Shutdown Fatigue

The federal government shut down at midnight, when Congress proved to be unable to agree on a another stopgap spending bill.  As is usually the case, the Democrats and the Republicans used the looming shutdown to try to increase their leverage to obtain their political goals — whether those goals are immigration reform, or health care funding, or something else — and when neither side blinked, the shutdown occurred.  Of course, each side then blamed the other.

maxresdefaultWe’ve been through this scenario multiple times before, most recently in 2013.  We somehow made it through each of those prior cataclysms, and I’m pretty sure that the sun will come up today as well.

I may be wrong about this, but out here in the heartland I’m sensing a lot less angst, generally, about this shutdown than seemed to be the case with prior shutdowns.  Maybe it’s because we’ve been through this same, pointless charade multiple times before, and the country just has a lingering case of shutdown fatigue.  Maybe it’s because, with the flood of scandals and tweetstorms and investigations and unseemly behavior that has been washing over the nation in recent months, we’ve already used up our storehouses of outrage and have just been psychologically bludgeoned until we’re functionally insensate.  Or maybe, just maybe, we’ve come to recognize that all of this shutdown stuff is just more callous political maneuvering by both parties, and we’re heartily sick and tired of being viewed as mere pawns to be manipulated in the stupid power games that are always being played in Washington, D.C.

Whatever the cause, we’ll just go on living our lives, without paying too much attention to the yammering politicos and their efforts to pin all of the blame for this unnecessary disruption and unending dysfunctionality and irresponsibility somewhere else.  Who knows?  Maybe if we just ignore this latest shutdown, the politicians might realize that their shutdown gambit isn’t working anymore and actually go back to doing their jobs.

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Where Are All Of The Great New Political Protest Songs?

Lately I’ve been listening to my iPod playlist of protest songs.  It features a lot of music from Bob Dylan and Rage Against The Machine, of course, as well as some great songs like CSNY’s Ohio, Stevie Wonder’s Living For The City, Buffalo Springfield’s For What It’s Worth, Mercy, Mercy Me from Marvin Gaye, Bruce Springsteen’s Born In The U.S.A., Zombie from The Cranberries, Get Up, Stand Up from Bob Marley and the Wailers, John Lennon’s Working Class Hero, Neil Young’s Rockin’ In The Free WorldMy City Was Gone by The Pretenders, Capital G by Nine Inch Nails, The Temptations’ Masterpiece, and a whole lot more.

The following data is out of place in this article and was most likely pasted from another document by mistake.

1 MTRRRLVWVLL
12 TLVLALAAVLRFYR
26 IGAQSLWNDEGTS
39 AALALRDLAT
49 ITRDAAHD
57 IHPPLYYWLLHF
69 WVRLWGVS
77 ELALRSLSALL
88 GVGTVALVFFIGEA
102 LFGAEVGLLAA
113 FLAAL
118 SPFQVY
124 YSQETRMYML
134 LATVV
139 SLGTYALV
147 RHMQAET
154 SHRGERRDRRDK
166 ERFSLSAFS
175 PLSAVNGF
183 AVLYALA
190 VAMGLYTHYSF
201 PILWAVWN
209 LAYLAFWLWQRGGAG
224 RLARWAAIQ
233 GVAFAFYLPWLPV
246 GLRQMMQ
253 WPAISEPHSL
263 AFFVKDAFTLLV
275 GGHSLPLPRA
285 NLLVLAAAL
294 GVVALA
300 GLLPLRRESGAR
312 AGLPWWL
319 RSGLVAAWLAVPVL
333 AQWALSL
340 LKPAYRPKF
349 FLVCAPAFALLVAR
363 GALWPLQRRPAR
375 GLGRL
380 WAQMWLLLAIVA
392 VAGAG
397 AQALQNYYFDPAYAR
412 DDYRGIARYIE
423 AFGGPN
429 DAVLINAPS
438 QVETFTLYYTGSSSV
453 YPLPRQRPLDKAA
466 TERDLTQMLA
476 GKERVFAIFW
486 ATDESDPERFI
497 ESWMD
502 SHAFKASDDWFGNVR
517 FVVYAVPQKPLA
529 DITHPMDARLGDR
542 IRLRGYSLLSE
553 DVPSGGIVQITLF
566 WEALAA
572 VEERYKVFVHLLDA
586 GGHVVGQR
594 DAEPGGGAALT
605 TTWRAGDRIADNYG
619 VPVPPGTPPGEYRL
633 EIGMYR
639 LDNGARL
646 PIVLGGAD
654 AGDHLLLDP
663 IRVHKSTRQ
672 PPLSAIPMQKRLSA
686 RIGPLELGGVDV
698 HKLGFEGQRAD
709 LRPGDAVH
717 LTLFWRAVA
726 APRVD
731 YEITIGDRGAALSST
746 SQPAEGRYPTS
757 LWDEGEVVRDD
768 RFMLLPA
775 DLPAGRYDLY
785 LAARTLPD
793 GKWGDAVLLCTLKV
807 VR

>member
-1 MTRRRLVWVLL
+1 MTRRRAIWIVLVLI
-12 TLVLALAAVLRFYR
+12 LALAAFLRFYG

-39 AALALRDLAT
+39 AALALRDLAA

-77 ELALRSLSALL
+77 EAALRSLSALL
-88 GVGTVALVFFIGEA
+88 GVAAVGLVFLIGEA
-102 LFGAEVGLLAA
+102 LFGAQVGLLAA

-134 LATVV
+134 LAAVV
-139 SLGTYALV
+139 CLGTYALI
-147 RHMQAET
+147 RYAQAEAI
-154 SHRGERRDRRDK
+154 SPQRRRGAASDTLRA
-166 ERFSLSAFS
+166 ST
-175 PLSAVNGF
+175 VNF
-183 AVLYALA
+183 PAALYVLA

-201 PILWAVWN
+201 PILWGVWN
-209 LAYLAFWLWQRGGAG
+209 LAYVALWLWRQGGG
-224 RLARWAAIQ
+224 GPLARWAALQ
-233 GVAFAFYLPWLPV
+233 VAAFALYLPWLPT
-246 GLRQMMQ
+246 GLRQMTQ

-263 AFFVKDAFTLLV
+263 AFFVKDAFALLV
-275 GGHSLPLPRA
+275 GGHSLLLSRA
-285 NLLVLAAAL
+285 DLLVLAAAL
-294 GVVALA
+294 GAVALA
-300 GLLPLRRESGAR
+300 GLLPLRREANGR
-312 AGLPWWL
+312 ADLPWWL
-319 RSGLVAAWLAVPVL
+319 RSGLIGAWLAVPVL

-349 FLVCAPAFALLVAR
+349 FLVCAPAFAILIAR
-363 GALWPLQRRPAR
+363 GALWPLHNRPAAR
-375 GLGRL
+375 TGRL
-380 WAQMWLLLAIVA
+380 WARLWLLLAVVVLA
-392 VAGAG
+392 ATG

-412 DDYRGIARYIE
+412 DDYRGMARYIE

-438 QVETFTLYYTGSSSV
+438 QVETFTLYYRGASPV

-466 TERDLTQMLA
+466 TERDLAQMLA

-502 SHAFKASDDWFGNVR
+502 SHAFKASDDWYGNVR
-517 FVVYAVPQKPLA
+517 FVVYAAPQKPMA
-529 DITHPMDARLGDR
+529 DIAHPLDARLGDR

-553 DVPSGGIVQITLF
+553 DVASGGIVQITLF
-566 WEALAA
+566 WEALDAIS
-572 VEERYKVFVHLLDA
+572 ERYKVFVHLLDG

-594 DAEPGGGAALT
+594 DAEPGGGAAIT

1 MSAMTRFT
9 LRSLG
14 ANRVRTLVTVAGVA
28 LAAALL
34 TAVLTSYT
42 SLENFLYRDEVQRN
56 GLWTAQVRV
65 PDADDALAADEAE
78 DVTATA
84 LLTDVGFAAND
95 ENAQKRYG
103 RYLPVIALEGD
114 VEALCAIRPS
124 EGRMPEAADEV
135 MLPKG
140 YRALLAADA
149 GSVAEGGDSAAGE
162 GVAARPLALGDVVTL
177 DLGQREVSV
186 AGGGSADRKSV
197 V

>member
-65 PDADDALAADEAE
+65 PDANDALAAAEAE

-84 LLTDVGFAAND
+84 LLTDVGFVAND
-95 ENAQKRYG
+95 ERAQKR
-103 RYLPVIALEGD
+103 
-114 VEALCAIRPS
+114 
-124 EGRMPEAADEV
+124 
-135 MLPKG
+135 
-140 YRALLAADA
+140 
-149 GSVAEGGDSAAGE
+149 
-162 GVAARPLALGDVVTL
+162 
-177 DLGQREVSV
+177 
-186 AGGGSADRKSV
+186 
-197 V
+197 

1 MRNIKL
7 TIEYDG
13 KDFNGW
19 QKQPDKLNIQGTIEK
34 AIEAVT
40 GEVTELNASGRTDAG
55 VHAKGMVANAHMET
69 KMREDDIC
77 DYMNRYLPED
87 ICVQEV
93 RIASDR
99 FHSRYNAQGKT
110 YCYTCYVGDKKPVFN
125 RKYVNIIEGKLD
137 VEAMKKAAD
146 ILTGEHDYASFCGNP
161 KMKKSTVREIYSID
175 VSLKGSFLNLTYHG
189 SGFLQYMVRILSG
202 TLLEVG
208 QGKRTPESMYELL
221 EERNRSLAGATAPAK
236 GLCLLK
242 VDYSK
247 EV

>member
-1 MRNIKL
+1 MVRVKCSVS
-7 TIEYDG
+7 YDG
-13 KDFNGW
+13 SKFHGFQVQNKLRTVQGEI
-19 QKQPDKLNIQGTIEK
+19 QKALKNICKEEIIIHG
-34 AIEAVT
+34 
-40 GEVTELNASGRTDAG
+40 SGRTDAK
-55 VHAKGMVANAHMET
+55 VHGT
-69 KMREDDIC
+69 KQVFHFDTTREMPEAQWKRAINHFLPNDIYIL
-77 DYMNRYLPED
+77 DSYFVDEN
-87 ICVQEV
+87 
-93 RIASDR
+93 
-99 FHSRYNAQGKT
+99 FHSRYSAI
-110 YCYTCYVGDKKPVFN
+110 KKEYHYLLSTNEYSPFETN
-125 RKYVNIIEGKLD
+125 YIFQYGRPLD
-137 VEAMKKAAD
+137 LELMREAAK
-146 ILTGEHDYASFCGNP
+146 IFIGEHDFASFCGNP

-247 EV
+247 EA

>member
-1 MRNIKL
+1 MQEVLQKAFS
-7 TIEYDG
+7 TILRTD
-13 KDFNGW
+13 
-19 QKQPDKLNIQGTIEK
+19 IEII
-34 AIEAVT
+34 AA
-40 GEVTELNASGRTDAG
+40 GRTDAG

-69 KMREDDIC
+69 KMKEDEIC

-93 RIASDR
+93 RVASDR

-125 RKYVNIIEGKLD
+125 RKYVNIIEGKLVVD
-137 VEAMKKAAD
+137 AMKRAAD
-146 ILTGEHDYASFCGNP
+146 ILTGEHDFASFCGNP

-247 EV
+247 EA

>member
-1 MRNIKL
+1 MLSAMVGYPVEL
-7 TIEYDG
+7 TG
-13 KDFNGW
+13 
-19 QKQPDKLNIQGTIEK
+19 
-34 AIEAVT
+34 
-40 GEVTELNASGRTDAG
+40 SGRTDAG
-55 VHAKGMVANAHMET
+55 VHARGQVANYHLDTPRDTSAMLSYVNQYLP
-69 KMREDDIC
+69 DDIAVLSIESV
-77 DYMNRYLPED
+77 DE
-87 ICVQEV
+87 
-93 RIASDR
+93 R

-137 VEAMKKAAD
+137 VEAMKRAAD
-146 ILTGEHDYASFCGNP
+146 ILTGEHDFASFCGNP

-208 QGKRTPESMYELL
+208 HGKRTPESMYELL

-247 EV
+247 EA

rs-4997-rectangleIn all, there are more than 230 classic songs on the playlist, spanning multiple decades, all featuring great music and lyrics that pack a punch and convey a clear, pointed political message.  There are songs about important social and political topics of the day, like racism, the Vietnam War, oppression, the right to protest, poverty, ecology and the environment, urban renewal, the indoctrination of youth, and the mallification of America.  And listening to the songs got me to wondering:  where are the new, great political protest songs about our current era?

I guess just about everybody will agree on one thing about President Donald Trump:  a lot of people hate his guts and despise his policies.  He’s depicted as a racist, as a Nazi, as an imbecile, as a warmonger, as an oppressor, and as just about any other bad thing you can imagine.  It seems like President Trump offers very fertile territory for some great modern protest songs.  And don’t tell me that more time needs to pass — CSNY’s Ohio, about the National Guard’s shooting of students at Kent State University, was written, recorded, and released to the public in about two weeks, and the immediacy of the anguish about the unwarranted killings, which comes through in the song with raw, crackling power, is what makes it one of the greatest protest songs ever recorded.